Review: Shadow of the Tomb Raider (Xbox One)

Developer: Eidos Montreal

Publisher: Square Enix

Genre: Action-Adventure

Platforms: Xbox One, PlayStation 4, PC

Rating: Mature

Price: $59.99

 

 

 

Lara Croft has been a staple in the gaming industry since she first hit the scene in 1996. A lot can change in two decades, but one thing has remained consistent: Tomb Raider is still a franchise that brings great platforming and puzzles to enjoy. Though Shadow of the Tomb Raider has a few flaws, it’s a fun ride that tells a wild story well, humanizing its characters and delivering on the action fans expect.

Content Guide

Spiritual Content: Shadow of the Tomb Raider incorporates a surprising amount of spiritual content in it, but it’s not Christian in nature. In a bid to keep an ancient artifact out of the hands of Trinity, the evil corporation that killed her father, Lara accidentally sets the Mayan apocalypse in motion. The people she encounters believe several major catastrophic events will take place before Kukulkan comes back to consume the sun or destroy the world. Trinity is trying to acquire all the artifacts necessary to harness that power for themselves so they can command the power and remake the world as they see fit. A race of zombie-like creatures known as Yaaxil defend the tombs. The Mayan goddesses Chak Chel and Ix Chel (classically one deity but two entities here) work together to protect earth from the coming apocalypse. A prominent villain consumes the power of the sun and fights Lara with otherworldly powers.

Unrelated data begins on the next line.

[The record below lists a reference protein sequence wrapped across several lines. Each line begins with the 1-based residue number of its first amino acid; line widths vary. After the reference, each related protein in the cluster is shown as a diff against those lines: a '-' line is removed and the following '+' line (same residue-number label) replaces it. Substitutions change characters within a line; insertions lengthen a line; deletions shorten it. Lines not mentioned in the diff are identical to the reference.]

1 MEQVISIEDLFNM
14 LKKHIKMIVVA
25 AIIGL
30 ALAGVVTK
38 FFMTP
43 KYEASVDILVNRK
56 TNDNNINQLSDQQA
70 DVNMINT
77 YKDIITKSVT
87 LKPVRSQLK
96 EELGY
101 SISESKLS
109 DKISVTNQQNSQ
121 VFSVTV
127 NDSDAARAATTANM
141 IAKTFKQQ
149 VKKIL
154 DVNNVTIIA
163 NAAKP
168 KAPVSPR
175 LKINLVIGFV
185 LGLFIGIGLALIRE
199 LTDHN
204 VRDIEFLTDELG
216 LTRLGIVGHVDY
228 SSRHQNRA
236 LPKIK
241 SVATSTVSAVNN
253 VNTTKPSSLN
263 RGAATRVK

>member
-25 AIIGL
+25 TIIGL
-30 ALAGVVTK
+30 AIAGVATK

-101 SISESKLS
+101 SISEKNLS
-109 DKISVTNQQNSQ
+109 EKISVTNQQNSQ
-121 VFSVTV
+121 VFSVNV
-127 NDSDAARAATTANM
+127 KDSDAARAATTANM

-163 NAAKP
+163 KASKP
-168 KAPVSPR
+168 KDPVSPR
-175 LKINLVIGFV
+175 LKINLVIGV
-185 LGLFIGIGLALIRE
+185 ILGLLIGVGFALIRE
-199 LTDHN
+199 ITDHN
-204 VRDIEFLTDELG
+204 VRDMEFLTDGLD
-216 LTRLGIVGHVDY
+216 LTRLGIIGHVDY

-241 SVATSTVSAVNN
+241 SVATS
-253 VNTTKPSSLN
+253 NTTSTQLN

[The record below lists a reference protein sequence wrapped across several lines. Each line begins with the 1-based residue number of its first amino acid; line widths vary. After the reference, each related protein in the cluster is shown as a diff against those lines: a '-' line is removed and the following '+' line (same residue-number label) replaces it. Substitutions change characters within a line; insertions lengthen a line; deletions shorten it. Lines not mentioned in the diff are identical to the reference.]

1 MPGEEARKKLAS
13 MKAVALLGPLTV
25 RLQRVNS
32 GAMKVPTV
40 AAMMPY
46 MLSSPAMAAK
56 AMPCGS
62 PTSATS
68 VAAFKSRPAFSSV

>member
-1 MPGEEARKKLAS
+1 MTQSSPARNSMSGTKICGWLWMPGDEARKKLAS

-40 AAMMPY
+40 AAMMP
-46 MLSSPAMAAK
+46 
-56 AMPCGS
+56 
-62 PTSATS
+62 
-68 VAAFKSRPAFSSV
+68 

Violence: Shadow of the Tomb Raider is not shy with its violence. Just as in the previous two entries, if you miss a critical traversal section in the game, you’ll often witness a gruesome deathlanding in a pit of spears and being skewered through the neck or being eaten alive by piranhas, to name a couple. On the offensive, Lara is downright brutal. She still has her firearms and bow, but stealth is also strong ally. From hiding, she’ll use her climbing picks and knife to slaughter unsuspecting foes. Stabs in the neck, face, chest, and head are prominently showcased and serve to get the bodies out of view at the same time. It can be almost unsettling at times. She can even string foes up and choke them to death as they hang. Beyond the violence Lara performs, the game is full of grotesque imagery. There are scenes featuring human sacrifice. Tombs often have mangled and disfigured corpses or hundreds of skulls. Some have troughs of blood Lara will have to manipulate to solve puzzles. There is even a scene where a child falls to its presumed death as a tidal wave destroys a city.

Language/Crude Humor: There is strong profanity used in the game. F***, s***, and other strong remarks are relatively common, particularly in scenes with stout narrative punch.

Sexual Themes: There is nothing sexually explicit shown or, for that matter, even spoken of.